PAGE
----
It's time for tea...

Last Updated 21 June 2014, 16:11 IST

Call it ‘chai’, ‘chaha’ or plain tea, it is a beverage most Indians cannot live without. Yet, the evolution of tea from a drink of emperors and colonial rulers into a daily beverage of the common man began with an epic story of deception and industrial espionage. Anurag & Priya Ganapathy trace the journey of the refreshing drink in India

According to Buddhist folklore, when Siddhartha sat in meditation on his path to enlightenment, he kept falling asleep. Infuriated at his lack of self-discipline, he plucked out his eyelashes and flung them to the ground.

At the spot where his eyelashes fell, there arose a plant blessed with the magical properties of banishing sleep. The plant was Camellia sinensis or Chinese Camellia, more popular as tea.

The Chinese connection is attributed to a story that recounts how few leaves from a Camellia bush fell into a pot of boiling water by mistake and the brew was served to a Chinese emperor who hailed its rejuvenative powers.

It is suggested that the Tang Dynasty made tea the national drink of China and coined the world ch’a for tea. While these legends may be apocryphal, documented evidence establishes that tea was being consumed in India as early as 750 BC.

Not surprisingly, the country today is the highest consumer of tea. Yet, the evolution of tea as a drink of emperors and colonial rulers into a daily beverage of a man on the street began with an epic story of deception and industrial espionage.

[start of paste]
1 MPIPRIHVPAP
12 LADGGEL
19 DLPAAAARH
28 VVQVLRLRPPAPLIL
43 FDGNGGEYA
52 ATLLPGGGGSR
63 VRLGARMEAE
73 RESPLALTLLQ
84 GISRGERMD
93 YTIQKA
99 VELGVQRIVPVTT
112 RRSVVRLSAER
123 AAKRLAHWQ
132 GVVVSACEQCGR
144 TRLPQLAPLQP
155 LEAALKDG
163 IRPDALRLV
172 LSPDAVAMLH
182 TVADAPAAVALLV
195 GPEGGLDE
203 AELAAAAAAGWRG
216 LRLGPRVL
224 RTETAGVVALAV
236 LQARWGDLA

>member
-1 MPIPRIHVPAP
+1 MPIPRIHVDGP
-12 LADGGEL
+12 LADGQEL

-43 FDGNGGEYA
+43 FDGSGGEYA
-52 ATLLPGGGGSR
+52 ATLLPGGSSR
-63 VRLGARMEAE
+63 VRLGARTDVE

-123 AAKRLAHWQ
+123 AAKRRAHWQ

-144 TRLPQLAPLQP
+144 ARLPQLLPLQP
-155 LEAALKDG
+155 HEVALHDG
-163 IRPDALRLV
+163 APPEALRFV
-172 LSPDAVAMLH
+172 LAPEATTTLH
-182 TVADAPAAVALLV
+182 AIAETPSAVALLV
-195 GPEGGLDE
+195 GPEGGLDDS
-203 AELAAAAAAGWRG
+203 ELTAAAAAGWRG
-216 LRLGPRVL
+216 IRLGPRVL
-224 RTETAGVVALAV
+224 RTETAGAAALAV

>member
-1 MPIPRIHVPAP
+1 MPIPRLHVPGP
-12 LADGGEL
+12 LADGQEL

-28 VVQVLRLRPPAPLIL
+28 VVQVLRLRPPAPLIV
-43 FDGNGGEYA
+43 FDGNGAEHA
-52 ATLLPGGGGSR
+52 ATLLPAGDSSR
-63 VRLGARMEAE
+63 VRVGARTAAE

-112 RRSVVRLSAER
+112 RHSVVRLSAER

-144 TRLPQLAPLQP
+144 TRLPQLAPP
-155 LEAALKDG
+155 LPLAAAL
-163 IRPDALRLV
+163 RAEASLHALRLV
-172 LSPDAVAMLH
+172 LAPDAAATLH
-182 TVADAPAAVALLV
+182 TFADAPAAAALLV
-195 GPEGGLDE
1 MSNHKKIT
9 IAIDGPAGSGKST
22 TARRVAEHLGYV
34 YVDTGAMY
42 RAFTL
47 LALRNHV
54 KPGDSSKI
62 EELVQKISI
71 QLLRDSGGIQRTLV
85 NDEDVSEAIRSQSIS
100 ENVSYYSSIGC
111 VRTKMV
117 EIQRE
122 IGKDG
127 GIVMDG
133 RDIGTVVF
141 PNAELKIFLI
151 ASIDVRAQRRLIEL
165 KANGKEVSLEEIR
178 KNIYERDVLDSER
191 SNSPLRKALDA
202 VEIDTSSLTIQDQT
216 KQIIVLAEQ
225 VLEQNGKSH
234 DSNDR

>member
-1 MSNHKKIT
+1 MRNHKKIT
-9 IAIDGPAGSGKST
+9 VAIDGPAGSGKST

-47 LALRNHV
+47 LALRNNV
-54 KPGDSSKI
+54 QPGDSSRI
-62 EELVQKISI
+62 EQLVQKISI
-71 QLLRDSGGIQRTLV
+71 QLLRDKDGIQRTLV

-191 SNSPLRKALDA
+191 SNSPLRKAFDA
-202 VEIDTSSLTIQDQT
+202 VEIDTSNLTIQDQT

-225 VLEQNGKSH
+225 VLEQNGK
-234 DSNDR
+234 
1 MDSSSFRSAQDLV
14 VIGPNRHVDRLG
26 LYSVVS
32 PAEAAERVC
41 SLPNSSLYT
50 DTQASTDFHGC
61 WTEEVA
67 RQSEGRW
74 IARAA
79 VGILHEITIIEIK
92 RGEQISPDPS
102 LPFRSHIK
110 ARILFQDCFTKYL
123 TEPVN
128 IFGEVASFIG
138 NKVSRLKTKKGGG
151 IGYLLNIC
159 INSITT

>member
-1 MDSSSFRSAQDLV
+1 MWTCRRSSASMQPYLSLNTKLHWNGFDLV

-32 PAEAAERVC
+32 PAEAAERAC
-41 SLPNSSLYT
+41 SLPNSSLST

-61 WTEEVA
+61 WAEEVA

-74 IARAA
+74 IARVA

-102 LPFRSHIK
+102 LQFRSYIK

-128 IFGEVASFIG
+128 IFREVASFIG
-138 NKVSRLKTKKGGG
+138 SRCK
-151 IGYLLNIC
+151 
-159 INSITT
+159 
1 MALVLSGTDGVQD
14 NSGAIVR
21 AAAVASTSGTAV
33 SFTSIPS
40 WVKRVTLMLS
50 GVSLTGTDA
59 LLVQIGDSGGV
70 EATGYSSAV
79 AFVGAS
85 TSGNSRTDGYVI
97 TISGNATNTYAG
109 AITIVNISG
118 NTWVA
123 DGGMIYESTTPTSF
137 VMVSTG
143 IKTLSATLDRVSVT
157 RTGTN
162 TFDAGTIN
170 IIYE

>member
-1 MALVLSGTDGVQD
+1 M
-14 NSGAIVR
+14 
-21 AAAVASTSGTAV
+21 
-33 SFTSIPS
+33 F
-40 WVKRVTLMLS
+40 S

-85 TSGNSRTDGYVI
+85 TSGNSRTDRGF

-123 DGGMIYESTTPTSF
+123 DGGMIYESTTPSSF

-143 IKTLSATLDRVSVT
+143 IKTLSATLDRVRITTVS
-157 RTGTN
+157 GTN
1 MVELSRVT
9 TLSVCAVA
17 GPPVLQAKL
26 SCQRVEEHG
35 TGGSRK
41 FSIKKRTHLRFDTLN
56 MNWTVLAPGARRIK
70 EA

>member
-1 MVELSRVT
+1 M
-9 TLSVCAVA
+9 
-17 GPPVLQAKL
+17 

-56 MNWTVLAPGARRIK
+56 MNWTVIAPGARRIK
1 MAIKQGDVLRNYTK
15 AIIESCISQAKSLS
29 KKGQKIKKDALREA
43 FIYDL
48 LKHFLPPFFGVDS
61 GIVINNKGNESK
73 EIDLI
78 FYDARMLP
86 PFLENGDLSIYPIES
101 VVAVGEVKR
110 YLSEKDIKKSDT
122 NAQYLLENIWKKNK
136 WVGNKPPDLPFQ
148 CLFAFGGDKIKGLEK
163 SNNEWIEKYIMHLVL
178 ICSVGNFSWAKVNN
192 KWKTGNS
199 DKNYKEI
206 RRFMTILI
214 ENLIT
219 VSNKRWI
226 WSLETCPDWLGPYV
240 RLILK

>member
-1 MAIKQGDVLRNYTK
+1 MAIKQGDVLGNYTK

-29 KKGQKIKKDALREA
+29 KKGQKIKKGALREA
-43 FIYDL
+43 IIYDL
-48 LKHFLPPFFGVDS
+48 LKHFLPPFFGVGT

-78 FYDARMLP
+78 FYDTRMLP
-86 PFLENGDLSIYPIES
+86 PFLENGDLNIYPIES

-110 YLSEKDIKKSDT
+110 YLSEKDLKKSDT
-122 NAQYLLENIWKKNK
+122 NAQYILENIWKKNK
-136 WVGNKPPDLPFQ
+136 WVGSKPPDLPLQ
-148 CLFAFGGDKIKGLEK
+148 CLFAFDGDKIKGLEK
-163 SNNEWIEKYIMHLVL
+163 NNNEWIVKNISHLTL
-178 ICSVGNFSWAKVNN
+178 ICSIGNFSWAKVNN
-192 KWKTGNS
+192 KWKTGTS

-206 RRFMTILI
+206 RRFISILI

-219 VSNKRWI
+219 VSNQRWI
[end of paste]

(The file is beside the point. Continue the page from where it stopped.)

During the 1800s, Europe, particularly England, became obsessed by the magical brew of the Orient. China held sway over the world trade and production of tea remained a fiercely-guarded secret for centuries.

In a shocking clandestine corporate heist, the British East India Company sent a faithful Scottish botanist and plant hunter into the heart of Imperial China to steal the secret of tea. Robert Fortune, the chosen hero for this near-impossible mission, went to China disguised as a mandarin armed with a ponytail and a crummy pistol and explored the region for four years (1848-1851).

How the humble botanist risked his life fighting off Chinese warlords and pirates to return to India with a clutch of precious saplings, seeds and meticulous documentation on how tea was traditionally prepared, is the stuff of legends; inspiring books like For all the tea in China by Sarah Rose, and even a movie, Robert Fortune: The Tea Thief, by Belgian filmmaker Diane Perelsztejn.

Until then, Britain filled its coffers with silver earned from Chinese tea, in exchange for opium grown in India. However, after the two Opium Wars (1839-42, 1856-58), China broke Britain’s stranglehold over opium trade by becoming the world’s biggest producer of poppy! By smuggling saplings of the most prized black and green tea into India and spawning nurseries in Assam and Darjeeling, Fortune literally changed the fortunes of the British Empire forever and made the world wake up to tea.

Interestingly, indigenous wild tea bushes were found growing in Assam even prior to 1823. It is said Bessa Gaum, a Singhpo tribe chieftain, served a unique dark beverage to Robert Bruce, a Scottish officer in the British army! It was his brother, Charles Alexander Bruce, who propagated and popularised Assam tea by establishing the Assam Company, the world’s first tea enterprise.

Prince Dwarkanath, Rabindranath Tagore’s grandfather, was on its elite list of Board of Directors in 1839. In 1841, Dr A Campbell became the pioneer of tea plantations in Darjeeling, when he launched a trial seed planting experiment using Chinese tea seeds at an altitude of 700 ft.

Several Europeans besides Bhagatbir Rai, a local resident, followed his path and numerous tea estates took root across the hilly slopes of Darjeeling.